BACKGROUND CHECK AND TENANT SCREENING REPORT ERRORS

Often, in order to rent a property or apply for a job, people are required to authorize an investigation of their history.  This is often referred to as a “background check”, or, in the case of housing “tenant screening.”  Landlords and employers are generally allowed to perform these kinds of checks, as long as they obtain your written authorization and are using the report for a permissible purpose.


These kinds of checks often prioritize speed over accuracy.  A screening company may include broad search parameters in order to obtain the most information possibly related to the applicant.  Weeding out unrelated matches can be a time-consuming process, and can be costly to the background check company.  As a result, the unrelated matches may be left in the report and cause the employer or landlord to deny the application.  


The Fair Credit Reporting Act  (“FCRA”) requires background check companies and tenant screening services to take steps that are reasonable to insure the maximum possible accuracy in their reports.  If you have been denied for a job, for an apartment or rental property, or for credit based on inaccuracies in your credit report, you may have a right to pursue legal action for damages.  The FCRA shifts the burden of paying attorney’s fees to the defendant, meaning that, in most cases, a credit reporting attorney can provide help with no out of pocket cost to you.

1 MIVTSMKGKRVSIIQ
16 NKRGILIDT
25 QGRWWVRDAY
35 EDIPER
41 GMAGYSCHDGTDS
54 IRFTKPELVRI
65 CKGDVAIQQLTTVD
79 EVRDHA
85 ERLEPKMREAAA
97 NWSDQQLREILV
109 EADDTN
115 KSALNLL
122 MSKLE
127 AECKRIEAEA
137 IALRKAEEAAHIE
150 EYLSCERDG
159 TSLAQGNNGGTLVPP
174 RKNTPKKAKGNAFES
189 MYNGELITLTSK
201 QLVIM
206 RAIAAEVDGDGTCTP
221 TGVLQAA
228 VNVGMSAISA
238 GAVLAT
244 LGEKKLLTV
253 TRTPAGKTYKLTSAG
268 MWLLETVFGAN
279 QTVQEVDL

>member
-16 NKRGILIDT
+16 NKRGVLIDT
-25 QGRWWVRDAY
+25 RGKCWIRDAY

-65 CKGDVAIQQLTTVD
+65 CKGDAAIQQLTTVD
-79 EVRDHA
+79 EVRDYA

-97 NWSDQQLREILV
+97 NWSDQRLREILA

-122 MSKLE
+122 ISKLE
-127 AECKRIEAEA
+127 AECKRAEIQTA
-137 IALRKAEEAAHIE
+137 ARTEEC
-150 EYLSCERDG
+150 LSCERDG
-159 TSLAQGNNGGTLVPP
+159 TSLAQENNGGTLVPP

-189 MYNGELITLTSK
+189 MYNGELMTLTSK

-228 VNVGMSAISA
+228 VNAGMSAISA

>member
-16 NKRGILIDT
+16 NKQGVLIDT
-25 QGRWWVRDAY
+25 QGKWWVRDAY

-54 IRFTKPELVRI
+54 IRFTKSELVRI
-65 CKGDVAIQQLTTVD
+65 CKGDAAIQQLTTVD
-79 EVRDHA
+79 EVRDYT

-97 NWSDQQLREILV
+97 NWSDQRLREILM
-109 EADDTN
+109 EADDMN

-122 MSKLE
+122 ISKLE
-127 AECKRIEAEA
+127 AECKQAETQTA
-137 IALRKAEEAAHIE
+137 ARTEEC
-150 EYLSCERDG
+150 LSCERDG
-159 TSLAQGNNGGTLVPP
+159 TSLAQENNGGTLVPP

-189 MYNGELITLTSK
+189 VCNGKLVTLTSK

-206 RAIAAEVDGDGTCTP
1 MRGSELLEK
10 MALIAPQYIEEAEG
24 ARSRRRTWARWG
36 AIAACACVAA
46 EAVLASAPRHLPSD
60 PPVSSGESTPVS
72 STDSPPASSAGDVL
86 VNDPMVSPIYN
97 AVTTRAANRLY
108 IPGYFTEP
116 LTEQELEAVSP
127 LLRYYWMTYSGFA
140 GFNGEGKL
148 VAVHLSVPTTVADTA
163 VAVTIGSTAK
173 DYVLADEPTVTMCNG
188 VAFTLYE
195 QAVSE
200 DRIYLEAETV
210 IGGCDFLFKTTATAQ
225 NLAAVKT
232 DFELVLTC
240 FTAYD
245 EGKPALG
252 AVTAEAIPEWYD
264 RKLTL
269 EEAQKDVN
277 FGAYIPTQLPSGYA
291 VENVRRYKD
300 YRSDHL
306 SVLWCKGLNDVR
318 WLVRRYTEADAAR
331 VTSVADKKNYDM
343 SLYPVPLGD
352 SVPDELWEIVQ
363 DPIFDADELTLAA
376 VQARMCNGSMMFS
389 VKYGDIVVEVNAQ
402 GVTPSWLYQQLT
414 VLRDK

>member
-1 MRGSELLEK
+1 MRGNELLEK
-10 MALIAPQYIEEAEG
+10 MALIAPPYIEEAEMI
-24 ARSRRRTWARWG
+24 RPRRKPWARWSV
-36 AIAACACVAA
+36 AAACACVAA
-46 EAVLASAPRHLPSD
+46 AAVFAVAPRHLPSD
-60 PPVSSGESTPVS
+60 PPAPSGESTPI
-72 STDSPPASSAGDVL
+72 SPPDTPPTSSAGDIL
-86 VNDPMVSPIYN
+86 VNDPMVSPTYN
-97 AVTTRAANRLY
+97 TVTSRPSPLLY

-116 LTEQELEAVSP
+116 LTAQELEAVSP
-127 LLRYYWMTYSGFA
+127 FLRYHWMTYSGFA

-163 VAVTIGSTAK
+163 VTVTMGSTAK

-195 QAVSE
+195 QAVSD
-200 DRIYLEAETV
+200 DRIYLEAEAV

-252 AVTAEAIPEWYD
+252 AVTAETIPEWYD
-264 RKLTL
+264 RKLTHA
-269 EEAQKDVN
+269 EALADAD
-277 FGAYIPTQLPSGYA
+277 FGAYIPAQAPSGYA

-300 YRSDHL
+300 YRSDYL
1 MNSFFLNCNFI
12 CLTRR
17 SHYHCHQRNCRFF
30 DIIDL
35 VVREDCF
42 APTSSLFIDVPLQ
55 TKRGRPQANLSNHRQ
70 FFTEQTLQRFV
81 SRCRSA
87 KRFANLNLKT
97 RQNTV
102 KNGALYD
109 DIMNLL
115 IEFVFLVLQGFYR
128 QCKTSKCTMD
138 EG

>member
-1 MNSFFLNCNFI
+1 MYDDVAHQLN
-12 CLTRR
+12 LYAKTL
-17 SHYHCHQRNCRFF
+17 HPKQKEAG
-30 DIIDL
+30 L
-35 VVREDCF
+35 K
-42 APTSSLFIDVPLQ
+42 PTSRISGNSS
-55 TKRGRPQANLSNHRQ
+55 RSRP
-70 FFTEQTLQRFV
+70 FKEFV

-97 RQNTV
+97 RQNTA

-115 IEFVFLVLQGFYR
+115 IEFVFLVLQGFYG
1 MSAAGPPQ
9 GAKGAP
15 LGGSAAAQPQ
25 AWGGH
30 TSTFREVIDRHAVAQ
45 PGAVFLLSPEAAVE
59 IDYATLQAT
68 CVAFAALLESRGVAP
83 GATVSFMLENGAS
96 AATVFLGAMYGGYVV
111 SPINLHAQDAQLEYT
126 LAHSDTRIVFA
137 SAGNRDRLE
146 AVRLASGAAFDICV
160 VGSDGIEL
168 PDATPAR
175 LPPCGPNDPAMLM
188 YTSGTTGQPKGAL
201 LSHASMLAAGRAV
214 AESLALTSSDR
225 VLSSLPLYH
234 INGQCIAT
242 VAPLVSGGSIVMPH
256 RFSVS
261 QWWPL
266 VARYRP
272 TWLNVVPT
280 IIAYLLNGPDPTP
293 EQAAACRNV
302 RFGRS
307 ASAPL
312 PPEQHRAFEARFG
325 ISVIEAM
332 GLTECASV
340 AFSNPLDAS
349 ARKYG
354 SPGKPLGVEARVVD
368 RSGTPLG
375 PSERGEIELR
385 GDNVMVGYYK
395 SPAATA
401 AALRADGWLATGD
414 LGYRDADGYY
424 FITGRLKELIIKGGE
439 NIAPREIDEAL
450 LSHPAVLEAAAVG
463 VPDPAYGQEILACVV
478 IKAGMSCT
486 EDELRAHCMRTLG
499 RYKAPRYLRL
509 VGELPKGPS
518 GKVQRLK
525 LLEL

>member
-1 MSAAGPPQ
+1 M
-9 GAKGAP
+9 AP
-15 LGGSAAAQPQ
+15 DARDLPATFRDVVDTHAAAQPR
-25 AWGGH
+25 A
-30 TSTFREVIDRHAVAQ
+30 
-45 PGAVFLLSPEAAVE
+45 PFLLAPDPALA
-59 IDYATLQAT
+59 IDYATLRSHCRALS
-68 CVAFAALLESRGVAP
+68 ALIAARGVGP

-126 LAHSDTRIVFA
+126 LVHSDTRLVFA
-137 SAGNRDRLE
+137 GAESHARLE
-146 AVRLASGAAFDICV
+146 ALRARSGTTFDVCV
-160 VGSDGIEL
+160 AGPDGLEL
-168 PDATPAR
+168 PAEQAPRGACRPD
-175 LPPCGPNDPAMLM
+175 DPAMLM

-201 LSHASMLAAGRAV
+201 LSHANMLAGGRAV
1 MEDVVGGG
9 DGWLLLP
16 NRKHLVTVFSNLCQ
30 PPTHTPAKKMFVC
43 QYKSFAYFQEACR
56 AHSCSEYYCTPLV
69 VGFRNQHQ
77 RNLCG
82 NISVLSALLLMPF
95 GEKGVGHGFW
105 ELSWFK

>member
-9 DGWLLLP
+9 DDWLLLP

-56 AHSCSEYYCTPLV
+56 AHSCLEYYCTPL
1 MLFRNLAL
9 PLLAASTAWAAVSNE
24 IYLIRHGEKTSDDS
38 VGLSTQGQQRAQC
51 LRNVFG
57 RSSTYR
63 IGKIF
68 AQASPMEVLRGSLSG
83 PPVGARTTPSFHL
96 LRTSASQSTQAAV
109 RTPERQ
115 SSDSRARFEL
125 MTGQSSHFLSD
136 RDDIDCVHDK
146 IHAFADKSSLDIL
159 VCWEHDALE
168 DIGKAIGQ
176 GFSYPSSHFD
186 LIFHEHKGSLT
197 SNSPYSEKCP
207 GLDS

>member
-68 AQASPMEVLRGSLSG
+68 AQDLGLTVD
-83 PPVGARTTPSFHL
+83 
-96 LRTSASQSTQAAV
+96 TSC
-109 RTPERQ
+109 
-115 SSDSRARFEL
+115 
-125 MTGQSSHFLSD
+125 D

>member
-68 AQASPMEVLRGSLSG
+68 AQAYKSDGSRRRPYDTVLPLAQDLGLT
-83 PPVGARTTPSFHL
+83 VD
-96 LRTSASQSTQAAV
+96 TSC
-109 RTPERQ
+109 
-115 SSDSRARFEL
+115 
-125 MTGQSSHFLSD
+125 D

YOUR RIGHTS AFTER AN IMPROPER RENTAL OR EMPLOYMENT APPLICATION DENIAL


If your rental, employment or credit application was denied based on incorrect information in your background check or tenant screening report, you should take the following steps to protect your legal rights


  • Keep a copy of all written correspondence with the employer, landlord or creditor.  If you speak with anyone by phone, keep a written call log of your discussions, including the date, time, name of the person you spoke to and a summary of the discussion.

  • You have a right to a written notice that your application has been denied.  That notice should include the name and contact information for the screening company that provided the information.

  • Request a copy of the report that was obtained by the employer or landlord directly with the screening or background check company.

  • Review the report carefully, and note any errors.  

  • Contact the screening or background check company in writing and notify them of the error(s). Some disputes can be processed online.   If you have documents or information to disprove the information, include copies with your dispute.  Do not send original documents.  If you mail your dispute, use certified mail and request a return receipt.

  • The screening company will have thirty days to review your dispute and respond.  Failure to respond on time, or failure to respond at all are grounds for a legal claim.  Refusal to correct or remove inaccurate information may also give rise to a legal claim.

  • If you are denied for other employment, housing or credit, while you are awaiting the results of your dispute, keep copies of any applications and denials you receive. 

  • Contact an experienced credit reporting attorney to discuss your legal rights.